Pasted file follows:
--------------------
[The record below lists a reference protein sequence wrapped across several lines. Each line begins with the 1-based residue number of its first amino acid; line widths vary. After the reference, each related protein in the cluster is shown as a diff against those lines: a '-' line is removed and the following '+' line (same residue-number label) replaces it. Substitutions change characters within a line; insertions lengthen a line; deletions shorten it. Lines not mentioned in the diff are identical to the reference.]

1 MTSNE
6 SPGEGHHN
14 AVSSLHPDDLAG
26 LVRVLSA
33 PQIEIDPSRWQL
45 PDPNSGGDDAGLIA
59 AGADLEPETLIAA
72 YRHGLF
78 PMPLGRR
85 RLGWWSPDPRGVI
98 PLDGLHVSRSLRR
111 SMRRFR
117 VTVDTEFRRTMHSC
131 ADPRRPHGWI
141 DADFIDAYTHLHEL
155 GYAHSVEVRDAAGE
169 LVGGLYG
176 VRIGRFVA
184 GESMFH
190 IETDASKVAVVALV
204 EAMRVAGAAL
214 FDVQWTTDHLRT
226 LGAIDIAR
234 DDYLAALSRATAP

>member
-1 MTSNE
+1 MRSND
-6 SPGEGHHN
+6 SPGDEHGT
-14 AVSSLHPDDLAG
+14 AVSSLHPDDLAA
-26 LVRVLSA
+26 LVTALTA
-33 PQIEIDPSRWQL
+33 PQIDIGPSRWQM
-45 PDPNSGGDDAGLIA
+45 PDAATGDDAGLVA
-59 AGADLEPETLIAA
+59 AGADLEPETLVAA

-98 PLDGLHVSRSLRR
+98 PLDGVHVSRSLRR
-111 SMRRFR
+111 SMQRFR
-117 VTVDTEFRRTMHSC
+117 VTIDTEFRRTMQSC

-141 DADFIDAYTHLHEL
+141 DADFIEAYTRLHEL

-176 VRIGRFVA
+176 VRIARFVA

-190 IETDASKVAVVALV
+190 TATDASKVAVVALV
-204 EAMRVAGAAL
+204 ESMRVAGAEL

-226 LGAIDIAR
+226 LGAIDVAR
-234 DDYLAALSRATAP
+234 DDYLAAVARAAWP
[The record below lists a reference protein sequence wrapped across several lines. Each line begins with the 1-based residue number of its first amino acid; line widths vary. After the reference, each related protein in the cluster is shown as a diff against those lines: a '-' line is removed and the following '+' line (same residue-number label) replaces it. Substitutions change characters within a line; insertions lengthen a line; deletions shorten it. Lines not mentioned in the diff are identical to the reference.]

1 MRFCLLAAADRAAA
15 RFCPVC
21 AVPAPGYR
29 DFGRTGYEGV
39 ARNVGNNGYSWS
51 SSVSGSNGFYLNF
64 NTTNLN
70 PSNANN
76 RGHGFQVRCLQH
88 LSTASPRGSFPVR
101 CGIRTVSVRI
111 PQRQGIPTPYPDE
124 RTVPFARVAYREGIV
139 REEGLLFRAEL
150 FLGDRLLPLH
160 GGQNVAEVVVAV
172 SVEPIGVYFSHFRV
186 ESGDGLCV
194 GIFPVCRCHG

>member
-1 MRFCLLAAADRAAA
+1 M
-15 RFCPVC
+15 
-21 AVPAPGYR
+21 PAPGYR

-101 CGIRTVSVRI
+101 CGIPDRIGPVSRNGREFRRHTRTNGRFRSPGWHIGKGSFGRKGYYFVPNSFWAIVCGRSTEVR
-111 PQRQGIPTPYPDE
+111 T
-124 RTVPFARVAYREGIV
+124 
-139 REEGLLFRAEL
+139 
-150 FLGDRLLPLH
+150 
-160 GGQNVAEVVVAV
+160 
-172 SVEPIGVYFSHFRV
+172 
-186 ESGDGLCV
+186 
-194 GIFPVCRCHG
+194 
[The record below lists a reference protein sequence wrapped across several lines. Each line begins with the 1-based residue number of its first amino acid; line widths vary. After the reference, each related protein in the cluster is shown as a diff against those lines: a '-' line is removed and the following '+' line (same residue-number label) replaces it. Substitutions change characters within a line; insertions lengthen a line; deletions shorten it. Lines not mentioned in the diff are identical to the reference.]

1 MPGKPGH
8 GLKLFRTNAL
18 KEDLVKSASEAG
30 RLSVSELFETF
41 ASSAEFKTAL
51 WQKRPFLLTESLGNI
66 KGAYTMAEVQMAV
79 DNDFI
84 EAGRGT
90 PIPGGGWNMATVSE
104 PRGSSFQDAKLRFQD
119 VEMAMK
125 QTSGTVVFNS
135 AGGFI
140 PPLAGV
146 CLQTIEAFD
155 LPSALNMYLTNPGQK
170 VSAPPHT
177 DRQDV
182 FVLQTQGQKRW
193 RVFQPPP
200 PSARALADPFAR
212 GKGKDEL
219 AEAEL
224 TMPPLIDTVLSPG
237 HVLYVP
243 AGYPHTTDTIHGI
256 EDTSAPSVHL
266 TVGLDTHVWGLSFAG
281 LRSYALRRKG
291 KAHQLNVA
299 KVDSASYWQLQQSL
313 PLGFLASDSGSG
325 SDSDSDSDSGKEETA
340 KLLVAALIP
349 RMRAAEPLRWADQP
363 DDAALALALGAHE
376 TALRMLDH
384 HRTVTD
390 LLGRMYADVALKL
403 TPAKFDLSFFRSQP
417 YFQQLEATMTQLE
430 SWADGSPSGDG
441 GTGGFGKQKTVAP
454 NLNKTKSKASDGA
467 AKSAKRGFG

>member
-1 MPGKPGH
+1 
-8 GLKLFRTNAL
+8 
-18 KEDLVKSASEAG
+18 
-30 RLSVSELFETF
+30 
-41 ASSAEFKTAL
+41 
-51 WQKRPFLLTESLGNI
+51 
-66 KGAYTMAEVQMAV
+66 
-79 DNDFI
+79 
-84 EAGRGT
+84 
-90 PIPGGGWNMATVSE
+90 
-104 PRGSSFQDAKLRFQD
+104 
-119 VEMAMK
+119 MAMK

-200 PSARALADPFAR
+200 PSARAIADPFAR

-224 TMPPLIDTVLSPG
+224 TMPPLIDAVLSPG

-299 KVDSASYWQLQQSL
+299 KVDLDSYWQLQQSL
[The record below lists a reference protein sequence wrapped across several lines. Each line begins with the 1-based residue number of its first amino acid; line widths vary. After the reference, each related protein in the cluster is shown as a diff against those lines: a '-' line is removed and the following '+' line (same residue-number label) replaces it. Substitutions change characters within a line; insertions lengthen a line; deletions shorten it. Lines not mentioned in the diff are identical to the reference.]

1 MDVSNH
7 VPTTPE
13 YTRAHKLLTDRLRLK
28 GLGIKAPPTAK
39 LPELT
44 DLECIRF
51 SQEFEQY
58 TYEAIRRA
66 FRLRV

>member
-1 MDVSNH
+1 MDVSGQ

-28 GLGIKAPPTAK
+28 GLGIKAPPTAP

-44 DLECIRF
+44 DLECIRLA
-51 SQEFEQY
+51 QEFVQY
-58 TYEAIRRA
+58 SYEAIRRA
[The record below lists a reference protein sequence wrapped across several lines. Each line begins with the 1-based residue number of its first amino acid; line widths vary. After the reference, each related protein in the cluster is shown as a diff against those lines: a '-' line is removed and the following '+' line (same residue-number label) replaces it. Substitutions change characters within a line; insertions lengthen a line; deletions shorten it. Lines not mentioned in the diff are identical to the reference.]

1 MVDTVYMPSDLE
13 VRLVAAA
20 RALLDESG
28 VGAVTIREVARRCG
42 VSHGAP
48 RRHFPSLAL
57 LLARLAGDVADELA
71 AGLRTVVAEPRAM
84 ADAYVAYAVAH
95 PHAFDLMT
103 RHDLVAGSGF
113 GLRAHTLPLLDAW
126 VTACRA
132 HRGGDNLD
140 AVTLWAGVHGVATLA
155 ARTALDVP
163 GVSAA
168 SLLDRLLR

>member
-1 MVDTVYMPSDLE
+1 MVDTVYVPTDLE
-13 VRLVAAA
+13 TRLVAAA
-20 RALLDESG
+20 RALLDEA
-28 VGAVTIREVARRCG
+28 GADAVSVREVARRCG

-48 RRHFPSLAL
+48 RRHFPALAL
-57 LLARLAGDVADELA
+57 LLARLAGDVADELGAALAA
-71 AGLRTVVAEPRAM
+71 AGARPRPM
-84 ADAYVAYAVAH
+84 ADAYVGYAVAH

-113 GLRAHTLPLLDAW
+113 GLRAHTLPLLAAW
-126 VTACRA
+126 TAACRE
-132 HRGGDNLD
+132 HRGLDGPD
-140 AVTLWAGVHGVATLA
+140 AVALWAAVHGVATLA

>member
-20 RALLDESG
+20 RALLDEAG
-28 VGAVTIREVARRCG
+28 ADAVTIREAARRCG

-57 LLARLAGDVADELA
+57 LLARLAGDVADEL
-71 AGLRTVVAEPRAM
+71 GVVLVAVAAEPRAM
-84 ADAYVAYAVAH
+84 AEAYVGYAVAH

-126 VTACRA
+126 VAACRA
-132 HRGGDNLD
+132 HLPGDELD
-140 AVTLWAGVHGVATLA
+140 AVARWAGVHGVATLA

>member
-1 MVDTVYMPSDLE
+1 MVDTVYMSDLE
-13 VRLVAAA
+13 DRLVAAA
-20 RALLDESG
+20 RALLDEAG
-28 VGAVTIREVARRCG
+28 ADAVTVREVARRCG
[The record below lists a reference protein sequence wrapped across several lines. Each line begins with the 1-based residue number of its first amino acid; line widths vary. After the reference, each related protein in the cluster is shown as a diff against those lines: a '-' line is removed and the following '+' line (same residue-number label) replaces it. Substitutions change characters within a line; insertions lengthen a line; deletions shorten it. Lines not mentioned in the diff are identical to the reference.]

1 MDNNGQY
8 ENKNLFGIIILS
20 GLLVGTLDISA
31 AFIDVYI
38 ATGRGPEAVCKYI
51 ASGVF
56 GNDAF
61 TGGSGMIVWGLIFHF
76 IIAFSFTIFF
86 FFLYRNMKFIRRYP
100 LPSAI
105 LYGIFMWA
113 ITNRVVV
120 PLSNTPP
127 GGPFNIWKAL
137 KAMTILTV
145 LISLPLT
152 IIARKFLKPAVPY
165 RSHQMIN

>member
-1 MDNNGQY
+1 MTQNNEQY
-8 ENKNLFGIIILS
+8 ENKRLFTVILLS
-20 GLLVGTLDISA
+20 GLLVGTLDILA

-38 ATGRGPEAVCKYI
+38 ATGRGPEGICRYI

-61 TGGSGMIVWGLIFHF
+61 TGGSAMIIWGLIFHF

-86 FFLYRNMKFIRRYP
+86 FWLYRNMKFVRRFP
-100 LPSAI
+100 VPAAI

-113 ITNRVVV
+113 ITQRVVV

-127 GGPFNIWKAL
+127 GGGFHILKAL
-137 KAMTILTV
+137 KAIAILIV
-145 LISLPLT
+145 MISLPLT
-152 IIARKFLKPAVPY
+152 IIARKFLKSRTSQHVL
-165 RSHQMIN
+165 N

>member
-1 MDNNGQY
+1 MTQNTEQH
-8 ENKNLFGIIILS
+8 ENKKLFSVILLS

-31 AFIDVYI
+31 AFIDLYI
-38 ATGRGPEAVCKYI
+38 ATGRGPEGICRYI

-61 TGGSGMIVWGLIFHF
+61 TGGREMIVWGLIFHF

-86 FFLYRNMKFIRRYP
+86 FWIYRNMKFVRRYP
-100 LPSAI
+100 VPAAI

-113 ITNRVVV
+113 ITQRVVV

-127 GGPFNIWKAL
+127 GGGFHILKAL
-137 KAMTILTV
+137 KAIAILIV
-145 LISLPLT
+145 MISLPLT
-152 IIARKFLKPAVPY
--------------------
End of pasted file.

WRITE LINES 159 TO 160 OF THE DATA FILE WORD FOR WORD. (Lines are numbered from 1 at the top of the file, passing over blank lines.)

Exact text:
+30 
-41 ASSAEFKTAL